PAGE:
The Old was designed by Herbert Fowler of Walton Heath fame. Known for preferring to not move earth and for finding the most natural fit of holes to land, Fowler built a course at the RAC that plays surprisingly well, considering the site he had to work with - the whole course plays across the side of a hill sloping up away from the clubhouse and towards the racecourse. The course has some great holes - the long par 3 3rd being particularly good, as is the grand par 5 18th, doglegging down the hill before finishing in front of the wonderful clubhouse.

    The course at the RAC Club was always intended as a club course rather than a championship course and it has clearly suffered from the rise of modern technology. Many holes would be a lot more fun if only they weren't so short (particularly on the back 9). Having said this, the old fashioned English parkland bunkers here are large and old-school, the course as a whole is always in excellent condition, and to worry too much about the quirkiness of the course is to miss the point... The RAC Club is simply a lovely environment in which to go out and play golf with friends on a very well conditioned course in the middle of the English countryside. Then retire to the clubhouse for a drink, have a swim and sit in the sauna, play croquet on the lawn, then leisurely drive back to London (preferably in an old classic sports car!) - a great summer's day out.

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  4. Kummel = No

    Engineers Country Club in Roslyn Harbor, Long Island, a little east of La Guardia Airport, is an old school golf course that was designed by Herbert Strong. Recognised right away as a great course, Engineers held the 1919 PGA Championship and the 1920 US Amateur, and was played by many of the greats of the golden era of golf. Unusually for Long Island, the ground at Engineers is anything but flat. The course has an interesting routing and wide open feel around a number of hills, although the 1st, 16th, 17th and 18th are separated from the rest of the course by a small valley and feel oddly isolated and cramped. They are interesting holes, with the huge and crazy first green and the famous 16th green being architecturally significant, but the last three holes especially must have been short even back in the 1920s, and now they are far too short.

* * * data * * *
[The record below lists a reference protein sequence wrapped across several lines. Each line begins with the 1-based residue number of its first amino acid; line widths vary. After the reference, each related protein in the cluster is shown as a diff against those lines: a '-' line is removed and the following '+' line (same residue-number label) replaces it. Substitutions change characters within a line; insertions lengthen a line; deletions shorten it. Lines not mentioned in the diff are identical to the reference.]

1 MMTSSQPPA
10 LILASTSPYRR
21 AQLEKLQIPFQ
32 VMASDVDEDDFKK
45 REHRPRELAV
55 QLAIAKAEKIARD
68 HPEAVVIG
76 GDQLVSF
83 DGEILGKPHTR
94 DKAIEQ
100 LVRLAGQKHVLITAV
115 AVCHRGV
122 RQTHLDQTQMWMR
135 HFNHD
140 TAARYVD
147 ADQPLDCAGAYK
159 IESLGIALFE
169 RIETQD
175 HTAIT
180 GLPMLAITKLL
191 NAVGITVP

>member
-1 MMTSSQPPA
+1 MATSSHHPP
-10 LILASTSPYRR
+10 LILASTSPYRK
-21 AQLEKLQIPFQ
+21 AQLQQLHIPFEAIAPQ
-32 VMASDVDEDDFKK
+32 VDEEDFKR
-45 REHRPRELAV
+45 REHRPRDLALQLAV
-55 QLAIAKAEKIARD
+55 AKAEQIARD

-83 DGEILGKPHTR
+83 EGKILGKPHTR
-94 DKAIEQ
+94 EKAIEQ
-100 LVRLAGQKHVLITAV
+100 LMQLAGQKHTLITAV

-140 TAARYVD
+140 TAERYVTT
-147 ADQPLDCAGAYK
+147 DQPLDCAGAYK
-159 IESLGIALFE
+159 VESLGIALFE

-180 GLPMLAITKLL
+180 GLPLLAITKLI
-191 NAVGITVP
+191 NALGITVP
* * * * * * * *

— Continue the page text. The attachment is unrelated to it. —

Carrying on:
Once you get to the second hole, however, you're treated to the great side of Engineers. A decent length par 4 to a very thin green perched on a ledge on the side of a hill. This is followed up by a good long par 3, a great short par 5 and then the best hole on the course, the dogleg right par 4 fifth hole which plays over the crest of a hill and down to another great two tier green (see above photo).

    As the course continues the majority of the holes are very good, if a little on the short side. The course has 19 holes, so you miss out the par 3 11th (which has a putting green sized flag in the hole!) and instead play the short par 3 14th. Famous for Bobby Jones and Gene Sarazen both taking double figures here during a match in the 1920s, this 120 yard hole (it was 90 yards back then) is a great par 3 to a volcano green which simply must not be missed anywhere! I hit long into the thin strip bunker at the back left and then my bunker shot went just over the right side of the green and into a bush-filled valley. I did avoid double figures, but not by much! Such a hole preys on the mind long before one reaches it and it is a pity that architects no longer build such unique holes. The next two photos are of the 14th.